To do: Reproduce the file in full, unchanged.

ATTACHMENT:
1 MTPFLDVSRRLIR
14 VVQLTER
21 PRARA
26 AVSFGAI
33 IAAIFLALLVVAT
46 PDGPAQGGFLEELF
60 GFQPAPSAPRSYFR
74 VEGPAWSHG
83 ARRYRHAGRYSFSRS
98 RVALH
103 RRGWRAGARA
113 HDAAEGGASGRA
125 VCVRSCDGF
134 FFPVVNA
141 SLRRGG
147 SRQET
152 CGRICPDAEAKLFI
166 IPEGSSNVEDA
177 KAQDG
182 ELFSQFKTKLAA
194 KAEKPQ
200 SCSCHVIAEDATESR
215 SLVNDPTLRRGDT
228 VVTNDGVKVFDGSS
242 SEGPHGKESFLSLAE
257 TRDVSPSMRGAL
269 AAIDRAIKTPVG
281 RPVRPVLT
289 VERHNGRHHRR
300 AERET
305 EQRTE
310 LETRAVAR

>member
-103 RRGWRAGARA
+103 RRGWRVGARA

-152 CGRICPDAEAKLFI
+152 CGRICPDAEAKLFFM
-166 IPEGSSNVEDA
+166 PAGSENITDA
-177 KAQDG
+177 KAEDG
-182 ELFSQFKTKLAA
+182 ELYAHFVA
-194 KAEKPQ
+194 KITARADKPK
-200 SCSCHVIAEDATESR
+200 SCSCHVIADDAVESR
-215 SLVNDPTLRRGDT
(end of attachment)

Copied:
1 MTPFLDVSRRLIR
14 VVQLTER
21 PRARA
26 AVSFGAI
33 IAAIFLALLVVAT
46 PDGPAQGGFLEELF
60 GFQPAPSAPRSYFR
74 VEGPAWSHG
83 ARRYRHAGRYSFSRS
98 RVALH
103 RRGWRAGARA
113 HDAAEGGASGRA
125 VCVRSCDGF
134 FFPVVNA
141 SLRRGG
147 SRQET
152 CGRICPDAEAKLFI
166 IPEGSSNVEDA
177 KAQDG
182 ELFSQFKTKLAA
194 KAEKPQ
200 SCSCHVIAEDATESR
215 SLVNDPTLRRGDT
228 VVTNDGVKVFDGSS
242 SEGPHGKESFLSLAE
257 TRDVSPSMRGAL
269 AAIDRAIKTPVG
281 RPVRPVLT
289 VERHNGRHHRR
300 AERET
305 EQRTE
310 LETRAVAR

>member
-103 RRGWRAGARA
+103 RRGWRVGARA

-152 CGRICPDAEAKLFI
+152 CGRICPDAEAKLFFM
-166 IPEGSSNVEDA
+166 PAGSENITDA
-177 KAQDG
+177 KAEDG
-182 ELFSQFKTKLAA
+182 ELYAHFVA
-194 KAEKPQ
+194 KITARADKPK
-200 SCSCHVIAEDATESR
+200 SCSCHVIADDAVESR
-215 SLVNDPTLRRGDT